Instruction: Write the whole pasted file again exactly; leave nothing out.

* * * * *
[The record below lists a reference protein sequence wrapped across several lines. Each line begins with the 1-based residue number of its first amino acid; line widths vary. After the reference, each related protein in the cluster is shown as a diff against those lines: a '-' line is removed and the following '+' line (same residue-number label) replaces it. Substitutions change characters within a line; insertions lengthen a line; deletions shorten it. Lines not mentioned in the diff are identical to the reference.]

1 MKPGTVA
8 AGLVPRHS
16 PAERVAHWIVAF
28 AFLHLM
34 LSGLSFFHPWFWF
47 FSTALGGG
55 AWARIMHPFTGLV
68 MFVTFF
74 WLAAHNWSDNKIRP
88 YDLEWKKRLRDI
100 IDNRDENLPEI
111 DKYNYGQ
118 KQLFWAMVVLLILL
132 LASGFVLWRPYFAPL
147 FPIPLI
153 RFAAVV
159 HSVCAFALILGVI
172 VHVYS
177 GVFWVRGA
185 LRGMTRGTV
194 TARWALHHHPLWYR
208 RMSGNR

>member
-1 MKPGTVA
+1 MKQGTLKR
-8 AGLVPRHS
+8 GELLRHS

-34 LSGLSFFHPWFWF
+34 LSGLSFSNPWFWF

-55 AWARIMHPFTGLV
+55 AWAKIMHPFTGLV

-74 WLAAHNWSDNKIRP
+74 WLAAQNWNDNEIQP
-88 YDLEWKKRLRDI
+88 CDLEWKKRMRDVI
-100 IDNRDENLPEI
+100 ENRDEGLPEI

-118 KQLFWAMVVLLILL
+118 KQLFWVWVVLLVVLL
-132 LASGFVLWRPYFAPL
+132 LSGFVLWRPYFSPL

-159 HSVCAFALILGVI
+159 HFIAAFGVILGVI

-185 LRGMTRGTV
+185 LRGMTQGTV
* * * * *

[The record below lists a reference protein sequence wrapped across several lines. Each line begins with the 1-based residue number of its first amino acid; line widths vary. After the reference, each related protein in the cluster is shown as a diff against those lines: a '-' line is removed and the following '+' line (same residue-number label) replaces it. Substitutions change characters within a line; insertions lengthen a line; deletions shorten it. Lines not mentioned in the diff are identical to the reference.]

1 MKPGTVA
8 AGLVPRHS
16 PAERVAHWIVAF
28 AFLHLM
34 LSGLSFFHPWFWF
47 FSTALGGG
55 AWARIMHPFTGLV
68 MFVTFF
74 WLAAHNWSDNKIRP
88 YDLEWKKRLRDI
100 IDNRDENLPEI
111 DKYNYGQ
118 KQLFWAMVVLLILL
132 LASGFVLWRPYFAPL
147 FPIPLI
153 RFAAVV
159 HSVCAFALILGVI
172 VHVYS
177 GVFWVRGA
185 LRGMTRGTV
194 TARWALHHHPLWYR
208 RMSGNR

>member
-1 MKPGTVA
+1 MKQGTLKR
-8 AGLVPRHS
+8 GELLRHS

-34 LSGLSFFHPWFWF
+34 LSGLSFSNPWFWF

-55 AWARIMHPFTGLV
+55 AWAKIMHPFTGLV

-74 WLAAHNWSDNKIRP
+74 WLAAQNWNDNEIQP
-88 YDLEWKKRLRDI
+88 CDLEWKKRMRDVI
-100 IDNRDENLPEI
+100 ENRDEGLPEI

-118 KQLFWAMVVLLILL
+118 KQLFWVWVVLLVVLL
-132 LASGFVLWRPYFAPL
+132 LSGFVLWRPYFSPL

-159 HSVCAFALILGVI
+159 HFIAAFGVILGVI

-185 LRGMTRGTV
+185 LRGMTQGTV